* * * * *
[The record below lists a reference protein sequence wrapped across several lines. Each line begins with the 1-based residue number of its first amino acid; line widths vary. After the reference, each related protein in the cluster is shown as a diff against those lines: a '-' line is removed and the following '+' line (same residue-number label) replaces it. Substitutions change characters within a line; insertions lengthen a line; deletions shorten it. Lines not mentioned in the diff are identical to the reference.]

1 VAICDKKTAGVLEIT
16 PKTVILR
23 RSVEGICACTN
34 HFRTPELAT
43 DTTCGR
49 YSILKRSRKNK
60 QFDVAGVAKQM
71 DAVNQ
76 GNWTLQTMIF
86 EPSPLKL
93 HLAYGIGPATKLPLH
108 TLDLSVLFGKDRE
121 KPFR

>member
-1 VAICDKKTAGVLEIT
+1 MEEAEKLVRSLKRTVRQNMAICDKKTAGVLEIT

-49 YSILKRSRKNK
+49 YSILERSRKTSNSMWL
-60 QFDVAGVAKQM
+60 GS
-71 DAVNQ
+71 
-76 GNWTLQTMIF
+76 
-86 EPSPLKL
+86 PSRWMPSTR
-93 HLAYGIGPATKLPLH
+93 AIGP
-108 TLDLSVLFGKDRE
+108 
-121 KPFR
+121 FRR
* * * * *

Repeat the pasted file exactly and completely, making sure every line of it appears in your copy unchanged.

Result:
[The record below lists a reference protein sequence wrapped across several lines. Each line begins with the 1-based residue number of its first amino acid; line widths vary. After the reference, each related protein in the cluster is shown as a diff against those lines: a '-' line is removed and the following '+' line (same residue-number label) replaces it. Substitutions change characters within a line; insertions lengthen a line; deletions shorten it. Lines not mentioned in the diff are identical to the reference.]

1 VAICDKKTAGVLEIT
16 PKTVILR
23 RSVEGICACTN
34 HFRTPELAT
43 DTTCGR
49 YSILKRSRKNK
60 QFDVAGVAKQM
71 DAVNQ
76 GNWTLQTMIF
86 EPSPLKL
93 HLAYGIGPATKLPLH
108 TLDLSVLFGKDRE
121 KPFR

>member
-1 VAICDKKTAGVLEIT
+1 MEEAEKLVRSLKRTVRQNMAICDKKTAGVLEIT

-49 YSILKRSRKNK
+49 YSILERSRKTSNSMWL
-60 QFDVAGVAKQM
+60 GS
-71 DAVNQ
+71 
-76 GNWTLQTMIF
+76 
-86 EPSPLKL
+86 PSRWMPSTR
-93 HLAYGIGPATKLPLH
+93 AIGP
-108 TLDLSVLFGKDRE
+108 
-121 KPFR
+121 FRR